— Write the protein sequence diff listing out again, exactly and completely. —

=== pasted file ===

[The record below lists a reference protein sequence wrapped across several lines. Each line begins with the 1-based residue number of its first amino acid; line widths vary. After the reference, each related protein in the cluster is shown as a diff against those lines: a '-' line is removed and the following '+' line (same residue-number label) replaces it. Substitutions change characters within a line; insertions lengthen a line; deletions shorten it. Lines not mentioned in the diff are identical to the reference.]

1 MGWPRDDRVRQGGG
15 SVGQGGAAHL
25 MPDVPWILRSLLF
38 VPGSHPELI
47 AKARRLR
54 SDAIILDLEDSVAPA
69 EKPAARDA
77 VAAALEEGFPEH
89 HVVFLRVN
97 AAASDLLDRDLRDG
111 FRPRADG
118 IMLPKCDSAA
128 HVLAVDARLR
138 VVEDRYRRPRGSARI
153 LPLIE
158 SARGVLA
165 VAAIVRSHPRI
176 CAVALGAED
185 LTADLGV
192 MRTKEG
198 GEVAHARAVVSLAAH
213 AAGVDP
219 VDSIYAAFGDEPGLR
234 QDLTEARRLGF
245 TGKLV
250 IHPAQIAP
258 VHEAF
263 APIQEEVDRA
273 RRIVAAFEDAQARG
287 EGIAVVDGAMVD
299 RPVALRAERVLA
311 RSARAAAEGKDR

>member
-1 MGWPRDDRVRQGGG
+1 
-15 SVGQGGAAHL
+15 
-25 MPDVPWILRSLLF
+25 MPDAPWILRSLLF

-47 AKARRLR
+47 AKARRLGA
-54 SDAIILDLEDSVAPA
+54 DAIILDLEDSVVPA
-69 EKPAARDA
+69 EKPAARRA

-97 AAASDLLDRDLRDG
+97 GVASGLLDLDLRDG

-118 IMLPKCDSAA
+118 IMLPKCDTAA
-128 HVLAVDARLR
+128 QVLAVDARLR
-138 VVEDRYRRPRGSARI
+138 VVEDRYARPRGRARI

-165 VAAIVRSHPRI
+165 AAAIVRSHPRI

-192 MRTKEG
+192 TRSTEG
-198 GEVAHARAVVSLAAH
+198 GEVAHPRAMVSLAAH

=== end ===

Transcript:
[The record below lists a reference protein sequence wrapped across several lines. Each line begins with the 1-based residue number of its first amino acid; line widths vary. After the reference, each related protein in the cluster is shown as a diff against those lines: a '-' line is removed and the following '+' line (same residue-number label) replaces it. Substitutions change characters within a line; insertions lengthen a line; deletions shorten it. Lines not mentioned in the diff are identical to the reference.]

1 MGWPRDDRVRQGGG
15 SVGQGGAAHL
25 MPDVPWILRSLLF
38 VPGSHPELI
47 AKARRLR
54 SDAIILDLEDSVAPA
69 EKPAARDA
77 VAAALEEGFPEH
89 HVVFLRVN
97 AAASDLLDRDLRDG
111 FRPRADG
118 IMLPKCDSAA
128 HVLAVDARLR
138 VVEDRYRRPRGSARI
153 LPLIE
158 SARGVLA
165 VAAIVRSHPRI
176 CAVALGAED
185 LTADLGV
192 MRTKEG
198 GEVAHARAVVSLAAH
213 AAGVDP
219 VDSIYAAFGDEPGLR
234 QDLTEARRLGF
245 TGKLV
250 IHPAQIAP
258 VHEAF
263 APIQEEVDRA
273 RRIVAAFEDAQARG
287 EGIAVVDGAMVD
299 RPVALRAERVLA
311 RSARAAAEGKDR

>member
-1 MGWPRDDRVRQGGG
+1 
-15 SVGQGGAAHL
+15 
-25 MPDVPWILRSLLF
+25 MPDAPWILRSLLF

-47 AKARRLR
+47 AKARRLGA
-54 SDAIILDLEDSVAPA
+54 DAIILDLEDSVVPA
-69 EKPAARDA
+69 EKPAARRA

-97 AAASDLLDRDLRDG
+97 GVASGLLDLDLRDG

-118 IMLPKCDSAA
+118 IMLPKCDTAA
-128 HVLAVDARLR
+128 QVLAVDARLR
-138 VVEDRYRRPRGSARI
+138 VVEDRYARPRGRARI

-165 VAAIVRSHPRI
+165 AAAIVRSHPRI

-192 MRTKEG
+192 TRSTEG
-198 GEVAHARAVVSLAAH
+198 GEVAHPRAMVSLAAH